Or rather, not just a place of worship. The first thing the Prophet Muhammad (peace be upon him) decided to do when he reached Madinah is to build a mosque. Why?
Because he knew that this was the place that would gather Muslims together. At that time, i.e. the birth of Islam, Prophet Muhammad and the companions used to spend time in the mosque to discuss matters of deen, share thoughts of wisdom, and seek help in their personal matters.
A place of worship for non-Muslims too
The Prophet’s mosque was a sacred place for all to worship. It wasn’t only for Muslims to pray their five prayers; rather, it was also for the People of the Book to pray in the mosque. One remarkable example is when the Prophet Muhammad allowed the Christian guests to pray their prayers in his mosque.
And more than just prayer
The mosque was a space of public service to diverse communities. Prophet Muhammad used to introduce Islam to those who were interested to listen. He used to host delegations coming from other tribes outside Madinah, such as Najran for example. The mosque was a place for making marriage contracts and a place of celebration.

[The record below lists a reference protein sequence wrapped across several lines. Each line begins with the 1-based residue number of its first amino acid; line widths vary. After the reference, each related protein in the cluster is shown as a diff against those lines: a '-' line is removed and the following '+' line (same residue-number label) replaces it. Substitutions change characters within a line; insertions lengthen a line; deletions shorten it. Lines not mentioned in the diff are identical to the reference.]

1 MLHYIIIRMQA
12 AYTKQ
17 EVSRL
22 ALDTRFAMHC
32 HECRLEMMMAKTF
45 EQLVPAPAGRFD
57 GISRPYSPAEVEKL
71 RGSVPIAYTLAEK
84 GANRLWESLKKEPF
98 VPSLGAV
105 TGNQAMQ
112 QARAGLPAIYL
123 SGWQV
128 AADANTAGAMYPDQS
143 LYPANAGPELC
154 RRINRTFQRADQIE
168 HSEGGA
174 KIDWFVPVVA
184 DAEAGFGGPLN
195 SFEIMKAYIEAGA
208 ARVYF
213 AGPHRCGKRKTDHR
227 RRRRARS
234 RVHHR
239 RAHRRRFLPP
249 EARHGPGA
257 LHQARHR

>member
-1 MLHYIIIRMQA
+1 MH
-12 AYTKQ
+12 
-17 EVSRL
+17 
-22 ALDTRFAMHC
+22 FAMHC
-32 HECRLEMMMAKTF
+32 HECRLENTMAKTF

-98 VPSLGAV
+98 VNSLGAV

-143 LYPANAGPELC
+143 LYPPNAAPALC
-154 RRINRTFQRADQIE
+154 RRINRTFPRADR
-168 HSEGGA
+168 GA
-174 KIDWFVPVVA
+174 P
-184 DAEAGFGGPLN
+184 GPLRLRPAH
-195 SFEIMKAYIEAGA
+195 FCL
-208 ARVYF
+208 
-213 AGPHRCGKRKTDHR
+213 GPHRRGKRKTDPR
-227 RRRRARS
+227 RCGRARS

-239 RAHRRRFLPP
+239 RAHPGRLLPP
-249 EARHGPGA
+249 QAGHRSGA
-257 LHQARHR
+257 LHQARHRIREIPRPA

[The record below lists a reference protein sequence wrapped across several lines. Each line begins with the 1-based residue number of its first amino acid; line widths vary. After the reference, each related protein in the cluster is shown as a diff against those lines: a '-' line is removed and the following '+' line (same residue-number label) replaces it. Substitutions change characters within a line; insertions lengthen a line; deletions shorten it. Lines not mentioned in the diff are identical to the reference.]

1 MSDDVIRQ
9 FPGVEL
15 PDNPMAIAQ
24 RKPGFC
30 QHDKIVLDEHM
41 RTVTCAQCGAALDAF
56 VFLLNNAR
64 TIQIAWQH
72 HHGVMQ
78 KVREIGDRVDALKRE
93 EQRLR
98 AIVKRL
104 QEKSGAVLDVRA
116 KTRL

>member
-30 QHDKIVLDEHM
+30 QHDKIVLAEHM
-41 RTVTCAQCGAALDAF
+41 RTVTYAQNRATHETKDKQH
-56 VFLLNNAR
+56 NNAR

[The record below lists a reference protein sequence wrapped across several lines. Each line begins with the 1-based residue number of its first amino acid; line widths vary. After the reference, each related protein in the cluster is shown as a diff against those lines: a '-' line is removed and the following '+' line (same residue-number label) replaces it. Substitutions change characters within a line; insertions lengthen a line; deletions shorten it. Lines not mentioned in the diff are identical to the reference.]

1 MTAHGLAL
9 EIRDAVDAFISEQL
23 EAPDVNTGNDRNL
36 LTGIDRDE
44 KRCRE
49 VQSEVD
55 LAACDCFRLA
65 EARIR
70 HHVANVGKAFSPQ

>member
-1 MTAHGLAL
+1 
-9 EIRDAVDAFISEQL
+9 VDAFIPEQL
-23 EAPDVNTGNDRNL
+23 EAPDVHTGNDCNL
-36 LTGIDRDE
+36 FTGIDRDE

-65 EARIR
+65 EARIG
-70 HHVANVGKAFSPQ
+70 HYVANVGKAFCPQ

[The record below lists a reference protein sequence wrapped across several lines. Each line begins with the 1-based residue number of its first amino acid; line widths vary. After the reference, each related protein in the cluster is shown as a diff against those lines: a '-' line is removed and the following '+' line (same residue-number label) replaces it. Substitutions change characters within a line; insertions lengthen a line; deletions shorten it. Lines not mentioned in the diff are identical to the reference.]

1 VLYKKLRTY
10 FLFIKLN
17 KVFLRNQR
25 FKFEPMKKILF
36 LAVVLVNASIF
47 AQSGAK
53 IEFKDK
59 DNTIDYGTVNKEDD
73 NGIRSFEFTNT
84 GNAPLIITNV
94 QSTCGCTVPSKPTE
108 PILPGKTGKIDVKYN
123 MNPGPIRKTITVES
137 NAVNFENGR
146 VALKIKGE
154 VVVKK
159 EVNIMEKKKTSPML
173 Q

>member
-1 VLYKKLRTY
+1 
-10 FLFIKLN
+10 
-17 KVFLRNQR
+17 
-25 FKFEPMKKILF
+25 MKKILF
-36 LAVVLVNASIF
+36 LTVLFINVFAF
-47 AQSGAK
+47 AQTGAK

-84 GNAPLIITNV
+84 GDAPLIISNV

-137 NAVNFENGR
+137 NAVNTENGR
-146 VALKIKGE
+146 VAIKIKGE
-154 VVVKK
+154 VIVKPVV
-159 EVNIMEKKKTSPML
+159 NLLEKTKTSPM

The Prophet also offered care, shelter, protection, hospitality – he provided just about everything the community and its guests needed. The mosque was open for everyone and everything except trade dealings.
If we closely examine the church today, we find it acting like the mosque of the old. We can clearly see that it’s not just a place where believers go to chant and pray; it’s a center of service, a hope for the poor and needy, and an activity center for children and youth.
How shameful it is when we see and hear in the current news that Muslims go to seek help in churches of Europe while our mosques’ doors are closed! When we look at the roles of our mosques today, they just doesn’t compare.
Our modern mosques must learn something from this. And our Imams should have something to do with reviving their services. The mosque should be rooted deeply in the community, it should be at the service of people, sharing their problems, meeting their basic and various needs.
It’s time to think seriously about the future of our mosques.
How would you like your mosque to look like? What can inspire you to enjoy going to the mosque? Please share your thoughts.
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